TUCKERTON - 217 East Main is the name - and the address - of a very special little getaway here.
That doesn't mean it's easy to locate. We had seen a picture beforehand, but brushed by the property as we searched out the declining numbers on the passing buildings.
Finally, we settled in the back lot behind the Victorian village that also houses a tea room and gift shop. We wouldn't have been surprised to see a blanket of fog surrounding the place or a widow watching the sea from a perch high above.
Inside the main hallway, we were greeted by our hostess, who took our coats and seated us in the warmest room in the house. Each tiny dining room of this Victorian jewel box sported a different color.
The red room/library had a wall filled with bookshelves with a collection of teapots and an assortment of hats interspersed throughout the stacks of books. Another room, painted sea mist with white trim, featured photos of sailing ships, with mainsails billowing in the breeze. Tuckerton Seaport sits conveniently just a few blocks away.
We tucked into some assorted warm breads, lovingly wrapped in a cloth napkin and bundled in a basket.
Because the restaurant does not have a liquor license, we asked for a bottle of sparkling water. Our server brought us two fresh glasses and a decorative bowl filled with ice cubes, along with a service spoon, and asked if we cared for a slice of lemon with the mineral water. How civilized.
Both our server and hostess stopped by our table from time to time just to check on us or to chat, but never overstayed their welcome. Service was just what we wanted - efficient and friendly, with no wasted hovering nearby.
We loved the many thoughtful details in the spotlessly clean rooms, decorated so pleasingly to the eye with plenty of pleasant music to add to the enjoyment of the meal. We didn't even let the young man at the next table who wore his baseball cap throughout ruin it for us.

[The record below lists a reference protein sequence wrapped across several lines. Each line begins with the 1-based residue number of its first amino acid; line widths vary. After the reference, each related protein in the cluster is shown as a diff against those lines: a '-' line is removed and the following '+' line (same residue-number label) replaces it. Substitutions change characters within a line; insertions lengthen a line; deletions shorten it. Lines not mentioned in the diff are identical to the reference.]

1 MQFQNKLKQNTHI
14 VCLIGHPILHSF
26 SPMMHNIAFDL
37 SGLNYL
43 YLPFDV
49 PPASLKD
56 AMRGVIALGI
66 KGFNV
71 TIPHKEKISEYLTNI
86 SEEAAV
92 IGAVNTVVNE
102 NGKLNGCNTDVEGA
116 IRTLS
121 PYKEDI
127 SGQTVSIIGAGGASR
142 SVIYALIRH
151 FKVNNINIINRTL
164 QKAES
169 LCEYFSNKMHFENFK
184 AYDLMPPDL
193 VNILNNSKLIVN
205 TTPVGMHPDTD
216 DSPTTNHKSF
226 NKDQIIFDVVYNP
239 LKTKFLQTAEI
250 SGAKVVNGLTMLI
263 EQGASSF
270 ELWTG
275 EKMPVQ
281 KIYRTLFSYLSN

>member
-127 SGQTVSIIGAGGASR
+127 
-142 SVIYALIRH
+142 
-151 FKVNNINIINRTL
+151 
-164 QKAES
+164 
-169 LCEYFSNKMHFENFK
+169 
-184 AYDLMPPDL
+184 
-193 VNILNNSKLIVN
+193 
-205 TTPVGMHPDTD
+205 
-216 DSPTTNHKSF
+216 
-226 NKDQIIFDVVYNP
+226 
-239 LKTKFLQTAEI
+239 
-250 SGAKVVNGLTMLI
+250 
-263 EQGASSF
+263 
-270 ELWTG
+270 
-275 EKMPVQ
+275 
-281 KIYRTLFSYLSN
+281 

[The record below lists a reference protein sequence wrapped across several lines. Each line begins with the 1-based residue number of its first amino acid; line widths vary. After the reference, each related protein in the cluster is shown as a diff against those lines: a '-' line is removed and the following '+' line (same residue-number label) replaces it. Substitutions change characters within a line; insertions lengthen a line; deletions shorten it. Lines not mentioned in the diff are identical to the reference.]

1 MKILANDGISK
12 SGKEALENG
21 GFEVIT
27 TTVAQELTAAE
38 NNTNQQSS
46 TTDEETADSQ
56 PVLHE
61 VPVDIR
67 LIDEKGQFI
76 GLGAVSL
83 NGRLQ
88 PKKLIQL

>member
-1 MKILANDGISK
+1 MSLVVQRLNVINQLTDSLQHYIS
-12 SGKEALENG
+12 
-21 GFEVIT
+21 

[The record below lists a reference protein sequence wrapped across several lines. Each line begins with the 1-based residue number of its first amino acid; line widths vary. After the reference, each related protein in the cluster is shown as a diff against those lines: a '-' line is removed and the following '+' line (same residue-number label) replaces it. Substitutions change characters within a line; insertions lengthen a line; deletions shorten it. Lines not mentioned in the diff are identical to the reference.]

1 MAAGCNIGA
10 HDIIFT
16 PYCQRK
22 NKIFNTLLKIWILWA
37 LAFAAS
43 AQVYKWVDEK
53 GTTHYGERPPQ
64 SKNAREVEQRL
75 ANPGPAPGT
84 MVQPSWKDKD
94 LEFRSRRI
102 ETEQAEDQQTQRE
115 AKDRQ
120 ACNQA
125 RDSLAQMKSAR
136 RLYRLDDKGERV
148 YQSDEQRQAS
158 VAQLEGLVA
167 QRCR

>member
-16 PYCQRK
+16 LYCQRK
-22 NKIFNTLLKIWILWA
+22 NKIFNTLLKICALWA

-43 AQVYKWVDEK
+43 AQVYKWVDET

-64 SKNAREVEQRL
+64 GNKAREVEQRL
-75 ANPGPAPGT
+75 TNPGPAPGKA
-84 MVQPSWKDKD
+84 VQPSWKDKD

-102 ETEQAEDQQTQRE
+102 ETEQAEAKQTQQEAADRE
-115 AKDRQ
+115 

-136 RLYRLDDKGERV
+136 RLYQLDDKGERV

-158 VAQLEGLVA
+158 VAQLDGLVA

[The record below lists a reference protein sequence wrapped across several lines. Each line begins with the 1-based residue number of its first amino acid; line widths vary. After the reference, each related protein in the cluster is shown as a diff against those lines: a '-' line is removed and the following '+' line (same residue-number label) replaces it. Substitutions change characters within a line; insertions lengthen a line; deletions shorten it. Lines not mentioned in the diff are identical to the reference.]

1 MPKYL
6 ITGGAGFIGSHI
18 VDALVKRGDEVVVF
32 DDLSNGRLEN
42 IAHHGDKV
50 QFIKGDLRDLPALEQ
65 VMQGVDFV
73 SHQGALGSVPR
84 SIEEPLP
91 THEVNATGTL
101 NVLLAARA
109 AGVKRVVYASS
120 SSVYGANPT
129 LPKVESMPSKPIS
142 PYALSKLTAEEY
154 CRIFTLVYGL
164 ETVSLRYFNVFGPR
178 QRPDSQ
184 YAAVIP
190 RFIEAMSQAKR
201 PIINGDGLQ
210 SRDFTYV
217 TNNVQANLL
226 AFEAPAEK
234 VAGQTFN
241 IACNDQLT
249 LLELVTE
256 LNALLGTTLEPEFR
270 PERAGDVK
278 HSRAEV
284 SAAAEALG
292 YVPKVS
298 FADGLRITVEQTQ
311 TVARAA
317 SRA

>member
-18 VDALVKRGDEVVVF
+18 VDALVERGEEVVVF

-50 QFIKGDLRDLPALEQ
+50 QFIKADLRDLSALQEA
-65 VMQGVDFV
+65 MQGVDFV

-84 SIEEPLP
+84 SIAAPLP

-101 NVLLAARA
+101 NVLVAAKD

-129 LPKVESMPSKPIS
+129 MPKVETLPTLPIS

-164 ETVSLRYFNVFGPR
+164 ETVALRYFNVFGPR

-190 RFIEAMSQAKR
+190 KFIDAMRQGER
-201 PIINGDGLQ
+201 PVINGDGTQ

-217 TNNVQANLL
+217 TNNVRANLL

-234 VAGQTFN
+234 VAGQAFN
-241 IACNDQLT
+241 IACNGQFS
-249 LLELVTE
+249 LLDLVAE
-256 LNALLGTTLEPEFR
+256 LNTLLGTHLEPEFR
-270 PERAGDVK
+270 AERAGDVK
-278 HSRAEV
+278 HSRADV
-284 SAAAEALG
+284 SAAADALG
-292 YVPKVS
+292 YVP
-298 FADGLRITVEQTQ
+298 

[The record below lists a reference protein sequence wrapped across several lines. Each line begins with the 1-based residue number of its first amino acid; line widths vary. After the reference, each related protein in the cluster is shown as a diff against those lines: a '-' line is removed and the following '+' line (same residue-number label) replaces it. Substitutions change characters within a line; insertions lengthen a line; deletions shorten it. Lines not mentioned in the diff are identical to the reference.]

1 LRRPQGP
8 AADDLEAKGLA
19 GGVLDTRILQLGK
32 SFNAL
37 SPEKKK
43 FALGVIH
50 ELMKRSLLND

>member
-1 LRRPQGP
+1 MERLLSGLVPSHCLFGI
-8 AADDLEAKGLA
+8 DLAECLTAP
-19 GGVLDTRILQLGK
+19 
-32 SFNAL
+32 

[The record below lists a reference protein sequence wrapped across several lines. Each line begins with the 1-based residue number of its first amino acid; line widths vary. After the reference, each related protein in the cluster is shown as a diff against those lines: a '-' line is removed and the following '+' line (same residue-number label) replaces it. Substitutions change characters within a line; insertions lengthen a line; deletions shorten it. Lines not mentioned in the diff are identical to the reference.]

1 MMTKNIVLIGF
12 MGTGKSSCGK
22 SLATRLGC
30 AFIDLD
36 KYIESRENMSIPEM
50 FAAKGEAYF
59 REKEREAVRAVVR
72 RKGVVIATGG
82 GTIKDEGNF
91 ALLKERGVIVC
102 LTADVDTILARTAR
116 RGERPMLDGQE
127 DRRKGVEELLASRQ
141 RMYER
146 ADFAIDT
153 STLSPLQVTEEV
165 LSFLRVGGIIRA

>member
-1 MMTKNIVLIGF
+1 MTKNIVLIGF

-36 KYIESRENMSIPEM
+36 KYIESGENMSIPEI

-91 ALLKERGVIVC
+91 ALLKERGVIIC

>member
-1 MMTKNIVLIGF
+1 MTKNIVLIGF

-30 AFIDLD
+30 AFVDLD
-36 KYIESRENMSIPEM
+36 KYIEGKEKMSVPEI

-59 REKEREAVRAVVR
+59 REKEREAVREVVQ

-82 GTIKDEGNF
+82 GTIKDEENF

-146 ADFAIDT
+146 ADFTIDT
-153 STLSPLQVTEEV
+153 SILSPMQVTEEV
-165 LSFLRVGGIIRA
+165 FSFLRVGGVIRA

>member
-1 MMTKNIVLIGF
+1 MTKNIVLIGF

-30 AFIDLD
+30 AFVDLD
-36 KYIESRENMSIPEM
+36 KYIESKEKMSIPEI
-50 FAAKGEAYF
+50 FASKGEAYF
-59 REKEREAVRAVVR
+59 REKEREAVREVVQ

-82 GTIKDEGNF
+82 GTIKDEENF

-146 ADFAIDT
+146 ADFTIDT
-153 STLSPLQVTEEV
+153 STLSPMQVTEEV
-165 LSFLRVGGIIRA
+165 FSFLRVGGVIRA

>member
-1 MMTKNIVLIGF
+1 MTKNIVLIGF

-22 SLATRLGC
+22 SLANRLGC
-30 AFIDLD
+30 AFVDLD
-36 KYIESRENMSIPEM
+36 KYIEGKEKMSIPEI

Matzoh-ball soup ($4 a cup) arrived in a glass bowl with a lid shaped like a rose; the perfect way to keep the soup hot until we were ready. A mild chicken broth was loaded with chunks of chicken, while diced celery, carrots and onions added color, along with some chopped parsley. Ping-pong-ball-sized matzoh balls were as tender as they could be.
Escargot ($8) with sauteed garlic and onions was served over a grilled toast crostini in a sauce slightly sweetened by the residual sugar from some Sambuca, and a mild licorice taste from the star anise used as a flavoring in the same liquor. Our house salad was composed of mixed greens with sliced cucumbers and strawberries, then served with a berry-flavored vinaigrette.
When most of the greens on the plate went back to the kitchen, our server said the chef had asked if everything had been all right. While we had hoped for crisper greens, the amount of salad served was simply more than we could finish. It's comforting to know the chef is keeping an eye on things when they come back to the kitchen.
Considering that 217 East Main is only open a few days each week, we thought the menu offered just enough variation for the customer while also keeping the inventory down to a minimum to keep everything fresh, cleverly using the same ingredients in several dishes. We could have easily been happy with several of the offerings including the Fisherman Pan Roast and the Jamaican jerk-marinated mako shark, something that all menus fail to achieve.
Salmon ($24) was warm, poached, Scottish organic salmon over a bed of spinach and mushroom salad that had been tossed in a tomato vinaigrette. Tiny calabaza squash fritters, made from a member of the gourd family, gave a little texture to a fillet of salmon poached so perfectly that my dining partner described it as tasting like "butter."
My choice of Teriyaki pork and clams ($22) arrived in a tear-shaped porcelain bowl and seemed like an Asian-fusion take on the Portuguese habit of mixing seafood and pork in the same dish. We thought the thin slices of pork, though tender, should have been trimmed of all fat. At first, we were alarmed by the plating of the clams in their shells, with the pork and sliced zucchini in teriyaki sauce over top of the wasabi fries. Later, we realized how often we had sampled french fries with brown gravy, and the pairing made more sense. The wasabi taste was very mild, and the clams were local Parsons specials.
Our server remembered that the chocolate bundt cake was homemade, and a large slice served with vanilla ice cream with whipped cream seemed the perfect ending to our meal.
Who said romance is dead? 217 East Main is the perfect place for a first date or a romantic dinner for two longtime lovebirds.
(C.C. Hoyt is the pseudonym of a southern New Jersey food writer. Write to Hoyt c/o Food Editor James Clark at email@example.com. Restaurant-ratings guide: 4 stars, extraordinary; 3 stars, excellent; 2 stars, good; 1 star, fair; 0 stars, poor.)